Do you dream of world where Brexit never happened and Donald Trump is not the most powerful man in the world? If so, William Gibson’s novel Agency (Viking, January) entertains just this possibility. But don’t get your hopes up.

It’s no utopian wonderland, rather a speculative thriller that moves between California in 2017 and London 100 years hence. Its protagonist is an "app whisperer" called Verity Jane who is hired by a dark web start-up to investigate a sly "digital assistant" called Eunice. Gibson, a percipient writer, coined the term "cyberspace". A definition appears in his 1984 novel Necromancer: "a consensual hallucination experienced daily by billions of legitimate operators, in every nation..." Sound familiar?

If you prefer to keep your head in the unnerving tragi-comedy of the real world, you might prefer yet another expose of President Trump’s administration. In A Very Stable Genius (Bloomsbury, January) Washington Post journalists Philip Rucker and Carol Leonnig draw on three years of reporting to document this most sinister and bizarre of Whitehouse incumbents. And it’s coming at the right time, in the aftermath of the US House of Representative’s decision to impeach The Donald.

Machiavellian might be a suitable adjective to describe Trump, along with another recently elected leader. I’ll let you guess who. Those who want to know more about the man behind the word, however, should pick up Alexander Lee’s new biography of Niccolo Machiavelli himself. Machiavelli: His Life and Times (Picador, March) shows this Florentine diplomat, poet and philosopher as more than the man who wrote The Prince, his treatise on nefarious realpolitik.

Around the time Machiavelli was leaving his mark on Renaissance Italy, Thomas Cromwell was doing much the same to early 16th century England. Hilary Mantel’s The Mirror and the Light (4th Estate, March) is the most-anticipated novel of 2020. The final book in her Cromwell trilogy opens with Henry VIII waiting for his longed-for male heir to be born in the months after the "spring bloodbath" of 1536, when Ann Boleyn was beheaded; it ends four years later with Cromwell’s gruesome fate, and no lack of narrative irony.

From one Cromwell to another: a century after Thomas Cromwell commanded the court of Henry VIII, Oliver Cromwell’s New Model Army hounded Charles II out of England. Linda Porter’s new book Mistresses (Picador, April) takes a fresh look at Charles’ reign through the many women who shared his bed. Porter shows how each woman – from Nell Gwynn, "history’s most famous orange seller" to Moll Davis, who bore the last of the king’s 15 illegitimate children – influenced the politics and culture of the day. It’s an interesting approach: after all, we all know that rulers act out of personal satisfaction as much as political sense.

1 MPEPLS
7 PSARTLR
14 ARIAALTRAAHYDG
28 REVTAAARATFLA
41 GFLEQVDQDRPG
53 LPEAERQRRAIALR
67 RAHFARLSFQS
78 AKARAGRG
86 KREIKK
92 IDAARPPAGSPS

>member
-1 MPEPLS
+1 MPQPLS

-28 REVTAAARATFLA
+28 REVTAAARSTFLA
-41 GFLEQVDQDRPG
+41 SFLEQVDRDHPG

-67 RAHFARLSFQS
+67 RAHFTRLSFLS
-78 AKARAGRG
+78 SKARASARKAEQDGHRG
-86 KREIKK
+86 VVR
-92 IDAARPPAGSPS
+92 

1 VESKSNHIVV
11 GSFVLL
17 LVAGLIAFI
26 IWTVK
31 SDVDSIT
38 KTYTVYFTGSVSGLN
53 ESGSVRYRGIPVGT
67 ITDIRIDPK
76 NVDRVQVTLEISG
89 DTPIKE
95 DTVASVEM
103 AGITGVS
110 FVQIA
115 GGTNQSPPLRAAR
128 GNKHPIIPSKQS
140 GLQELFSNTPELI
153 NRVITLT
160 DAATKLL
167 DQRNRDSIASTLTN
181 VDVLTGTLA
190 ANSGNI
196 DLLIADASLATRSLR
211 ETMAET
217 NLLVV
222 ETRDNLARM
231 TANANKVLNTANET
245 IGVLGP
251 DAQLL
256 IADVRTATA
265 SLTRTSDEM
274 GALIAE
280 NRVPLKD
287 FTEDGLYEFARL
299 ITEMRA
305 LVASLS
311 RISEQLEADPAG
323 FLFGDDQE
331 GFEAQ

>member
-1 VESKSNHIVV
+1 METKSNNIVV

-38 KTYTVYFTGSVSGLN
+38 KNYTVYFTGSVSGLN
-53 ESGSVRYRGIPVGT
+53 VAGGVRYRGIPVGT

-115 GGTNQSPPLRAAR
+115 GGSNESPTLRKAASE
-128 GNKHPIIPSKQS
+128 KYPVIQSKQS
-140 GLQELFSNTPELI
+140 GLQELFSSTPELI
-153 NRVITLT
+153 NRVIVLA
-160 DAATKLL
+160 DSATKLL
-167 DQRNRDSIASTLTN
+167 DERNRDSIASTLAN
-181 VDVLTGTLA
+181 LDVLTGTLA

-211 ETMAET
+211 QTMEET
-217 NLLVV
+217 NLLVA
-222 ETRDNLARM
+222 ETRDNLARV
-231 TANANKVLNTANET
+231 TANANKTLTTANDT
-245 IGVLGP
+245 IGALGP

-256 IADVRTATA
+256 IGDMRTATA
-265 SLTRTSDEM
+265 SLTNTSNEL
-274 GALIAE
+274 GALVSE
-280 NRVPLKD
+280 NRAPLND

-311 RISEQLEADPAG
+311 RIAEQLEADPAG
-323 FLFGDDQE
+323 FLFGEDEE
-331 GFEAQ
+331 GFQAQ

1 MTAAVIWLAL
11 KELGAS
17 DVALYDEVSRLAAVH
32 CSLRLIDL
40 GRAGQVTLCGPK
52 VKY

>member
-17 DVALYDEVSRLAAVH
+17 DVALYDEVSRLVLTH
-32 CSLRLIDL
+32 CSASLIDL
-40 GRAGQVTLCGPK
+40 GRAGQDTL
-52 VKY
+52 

In 2019, the country had its fair share of Royal scandal, and not just in the new series of The Crown. Prince Andrew’s association with convicted sex offender Jeffrey Epstein came about through his friendship with Epstein’s equally creepy partner, Ghislaine Maxwell. Now in hiding, Maxwell has spent her life surrounded by rich, powerful men, like her notorious father, the media tycoon Robert Maxwell. John Peston’s Fall: The Last Days of Robert Maxwell (Viking, July) looks at the days preceding Maxwell’s death. He was found floating in The Atlantic near the Canary Islands after disappearing off his yacht, The Lady Ghislaine.

For a different sort of life story, of a more humane man, turn to Hermione Lee’s authorised biography of one of our finest living playwrights. Tom Stoppard: A Life (Faber) is published in October. "The book tracks him from his family’s escape from Nazi-occupied Czechoslovakia and on to his leap to fame with Rosencrantz and Guildenstern, his marriages and children, and his constant writing, rehearsing and transatlantic travel." On the biography front, Deborah Orr’s posthumous memoir Motherwell (Weidenfeld) is released in January. Orr, who passed away in October from breast cancer aged 57, was a witty, intelligent and pioneering journalist and editor. Motherwell explores her complex relationship with her mother and the town she found herself escaping over and over again throughout her life.

One of Hermione Lee’s previous subjects was Virginia Woolf. Ali Smith is perhaps the most Woolfian of Scotland’s novelists. Her early novel Hotel World even begins with an allusion to Mrs Dalloway: "...what a fall what a soar what a plummet...’ Smith’s seasonal tetralogy of Brexit novels comes to an end with Summer (Hamish Hamilton, July). A counterpoint to Smith’s high season might be Andrew O’Hagan’s next novel, Mayflies (Faber, September), set during the same month but 34years ago in 1986. It follows a bunch of music-obsessed teenagers desperate to escape a Scottish town during the Miner’s Strike.